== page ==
South Carolina HIV Task Force remembers the life of Representative Joe Neal! A wonderful ally and advocate for persons living with HIV and AIDS in South Carolina. Thank...read more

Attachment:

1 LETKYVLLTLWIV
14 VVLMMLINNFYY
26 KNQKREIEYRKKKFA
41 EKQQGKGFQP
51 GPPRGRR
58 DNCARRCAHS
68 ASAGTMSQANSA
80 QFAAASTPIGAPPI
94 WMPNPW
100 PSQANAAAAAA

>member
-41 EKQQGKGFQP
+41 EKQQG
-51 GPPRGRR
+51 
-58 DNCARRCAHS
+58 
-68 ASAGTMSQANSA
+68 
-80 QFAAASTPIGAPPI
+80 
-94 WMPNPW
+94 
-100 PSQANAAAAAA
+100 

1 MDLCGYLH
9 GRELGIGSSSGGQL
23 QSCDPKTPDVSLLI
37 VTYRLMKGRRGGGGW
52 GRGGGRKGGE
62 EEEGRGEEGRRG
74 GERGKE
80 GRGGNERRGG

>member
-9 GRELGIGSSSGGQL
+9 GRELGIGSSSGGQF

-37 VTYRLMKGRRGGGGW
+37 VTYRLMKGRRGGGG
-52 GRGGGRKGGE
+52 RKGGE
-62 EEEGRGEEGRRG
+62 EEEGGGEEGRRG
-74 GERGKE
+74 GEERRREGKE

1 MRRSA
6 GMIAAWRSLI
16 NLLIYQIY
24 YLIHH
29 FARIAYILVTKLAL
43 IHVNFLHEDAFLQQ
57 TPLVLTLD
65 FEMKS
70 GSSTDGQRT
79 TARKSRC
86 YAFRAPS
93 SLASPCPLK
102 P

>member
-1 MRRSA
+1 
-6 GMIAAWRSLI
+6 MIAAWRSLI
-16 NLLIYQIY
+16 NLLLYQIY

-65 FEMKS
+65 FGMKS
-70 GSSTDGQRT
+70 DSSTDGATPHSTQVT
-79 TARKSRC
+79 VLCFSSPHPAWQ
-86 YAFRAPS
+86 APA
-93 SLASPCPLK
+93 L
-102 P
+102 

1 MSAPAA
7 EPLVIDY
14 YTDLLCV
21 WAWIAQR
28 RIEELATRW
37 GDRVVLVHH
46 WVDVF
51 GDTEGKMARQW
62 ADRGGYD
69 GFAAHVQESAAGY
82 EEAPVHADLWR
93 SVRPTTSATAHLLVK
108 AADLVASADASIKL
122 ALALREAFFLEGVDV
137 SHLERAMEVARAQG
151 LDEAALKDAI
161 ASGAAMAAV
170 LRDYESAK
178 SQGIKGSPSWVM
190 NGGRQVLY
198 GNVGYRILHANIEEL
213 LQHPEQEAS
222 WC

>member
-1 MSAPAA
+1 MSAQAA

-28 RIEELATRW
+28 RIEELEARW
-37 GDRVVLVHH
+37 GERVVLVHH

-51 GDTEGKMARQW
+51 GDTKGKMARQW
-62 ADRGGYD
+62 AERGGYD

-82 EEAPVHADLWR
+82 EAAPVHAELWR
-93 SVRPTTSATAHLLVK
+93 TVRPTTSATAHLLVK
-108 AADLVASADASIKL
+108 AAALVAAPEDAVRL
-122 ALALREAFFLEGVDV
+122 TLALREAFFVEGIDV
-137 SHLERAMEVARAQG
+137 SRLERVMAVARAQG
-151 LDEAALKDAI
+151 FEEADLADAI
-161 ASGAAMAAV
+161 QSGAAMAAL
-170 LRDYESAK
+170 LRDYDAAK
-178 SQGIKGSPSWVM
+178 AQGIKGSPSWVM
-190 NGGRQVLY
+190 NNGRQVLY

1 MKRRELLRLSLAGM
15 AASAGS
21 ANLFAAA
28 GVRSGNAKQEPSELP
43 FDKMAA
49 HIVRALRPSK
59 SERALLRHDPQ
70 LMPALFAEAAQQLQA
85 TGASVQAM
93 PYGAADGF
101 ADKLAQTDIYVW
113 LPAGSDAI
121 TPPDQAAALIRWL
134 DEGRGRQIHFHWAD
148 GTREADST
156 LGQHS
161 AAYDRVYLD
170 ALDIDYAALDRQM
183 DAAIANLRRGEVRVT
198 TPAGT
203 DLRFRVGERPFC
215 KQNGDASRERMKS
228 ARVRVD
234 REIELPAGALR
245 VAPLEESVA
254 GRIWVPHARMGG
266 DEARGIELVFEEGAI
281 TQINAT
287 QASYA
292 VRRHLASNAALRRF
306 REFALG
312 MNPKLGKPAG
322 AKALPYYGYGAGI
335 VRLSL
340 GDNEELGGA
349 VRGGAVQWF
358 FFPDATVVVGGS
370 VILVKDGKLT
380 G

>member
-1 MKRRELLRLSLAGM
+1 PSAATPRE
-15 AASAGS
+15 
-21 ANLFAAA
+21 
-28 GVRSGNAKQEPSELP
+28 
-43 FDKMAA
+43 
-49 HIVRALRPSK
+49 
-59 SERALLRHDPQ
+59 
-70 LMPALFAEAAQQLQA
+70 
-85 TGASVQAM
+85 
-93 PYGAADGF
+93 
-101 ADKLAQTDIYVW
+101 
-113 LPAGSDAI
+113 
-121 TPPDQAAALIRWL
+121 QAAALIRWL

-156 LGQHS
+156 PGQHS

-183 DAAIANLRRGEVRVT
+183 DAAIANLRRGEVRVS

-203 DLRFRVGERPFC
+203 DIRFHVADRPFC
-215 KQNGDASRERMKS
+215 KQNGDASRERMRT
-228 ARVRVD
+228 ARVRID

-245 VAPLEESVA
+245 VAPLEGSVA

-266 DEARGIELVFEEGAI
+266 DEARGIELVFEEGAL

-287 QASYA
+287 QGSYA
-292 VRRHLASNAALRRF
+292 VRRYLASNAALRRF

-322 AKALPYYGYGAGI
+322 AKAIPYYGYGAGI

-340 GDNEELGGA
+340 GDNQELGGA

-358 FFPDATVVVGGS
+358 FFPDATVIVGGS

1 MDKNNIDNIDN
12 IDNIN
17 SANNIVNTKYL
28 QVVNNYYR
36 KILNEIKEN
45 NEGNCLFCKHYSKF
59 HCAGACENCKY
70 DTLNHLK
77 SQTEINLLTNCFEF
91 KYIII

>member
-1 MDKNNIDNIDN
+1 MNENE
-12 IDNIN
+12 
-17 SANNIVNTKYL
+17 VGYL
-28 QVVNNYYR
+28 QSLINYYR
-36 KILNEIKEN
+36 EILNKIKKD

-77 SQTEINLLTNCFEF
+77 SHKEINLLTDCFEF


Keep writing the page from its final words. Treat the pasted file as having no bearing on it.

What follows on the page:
Happy New Year! As we close out 2016 and as 2017 begins to dawn, it seems like a great time to reflect on what we’ve accomplished, the journey we’ve taken to get to where we are and the plans we have for an exciting, bright future. I’d like to start with a special Thank you to our SCHTF Staff (Wayne), our Board of Directors, advocates and community partners. I recognize we wouldn’t be where we are without the contributions made by everyone. Thank you! 2016, has been a year of growth, change and transition. At the beginning of 2016, Wayne Borders, Advocacy Coordinator, joined us in March. Mr. Borders has been a great addition to our team and made huge strides in expanding our advocacy work in the community. Mr. Borders as well as our Board of Directors brought with them a breadth and depth of knowledge and expertise which was just what we needed. This year SCHTF hosted our annual Legislative Breakfast, were we met with state Senators, Representative and other elected officials. During the breakfast, we provided our “Legislative asks”; which outlined the lack of insurance coverage for persons living with HIV or AIDS, the ask to expand the Medicaid Program, and the need to regulate Pharmacy Benefit Managers (PBMs). SCHTF continued to work with Harvard School of Law Center for Health Law and Policy Innovation and South Carolina HIV/AIDS Council (SCHAC), to evaluate the Marketplace insurance plan design. This evaluation produced the 2016 Analysis of Qualified Health Plans for South Carolina. Again, working in collaboration with SCHAC, SCHTF hosted a community forum on PrEP. We finished the year with our Annual Community Advocacy Training, with presentations from Khafre, of Southern AIDS Coalition, Pat Kelley, Positive Women’s Network and our very own Wayne Borders. As we approach the new year, South Carolina HIV Task Force will continue to assess the ever-changing political landscape. Particularly, SCHTF will focus on the following areas for our engagement: Regulation of Pharmacy Benefit Managers: The South Carolina Legislature could pass meaningful legislation, such as the Pharmacy Patient Protection Act, which would prohibit Pharmacy Benefit Managers (PBMs) from restricting pharmacy networks. PBMs in South Carolina have notified plan enrollees they cannot access medications from in network pharmacies or alternatively, charge enrollees higher costs for accessing medications outside of pharmacies deemed “preferred.” Oftentimes, PBMs will categorize all HIV medication as “specialty drugs” and require enrollees to obtain these medications only from a limited specialty pharmacy network. The law should prohibit PBMs from limiting insurance coverage beyond the enrollee and companies agreed upon contract. HIV Criminalization Law Modernization: South Carolina HIV Task Force is working in partnership with the Positive Justice Project to modernize HIV Criminalization Laws. South Carolina, like many state, have statues that criminalize individuals living with HIV or AIDS. South Carolina HIV Task Force and The Positive Justice Project is dedicated to eliminating disease-specific criminal laws that base liability on an individual’s health status rather than on the intent to harm another individual. We oppose the use of felony laws, and the associated lengthy terms of incarceration that treat health status as evidence of wrongful intent, and transmission of a treatable illness as equivalent to manslaughter, vehicular homicide, and other forms of assaults that pose immediate, life threatening harm to another. Access to Insurance: Continuing the process of...read more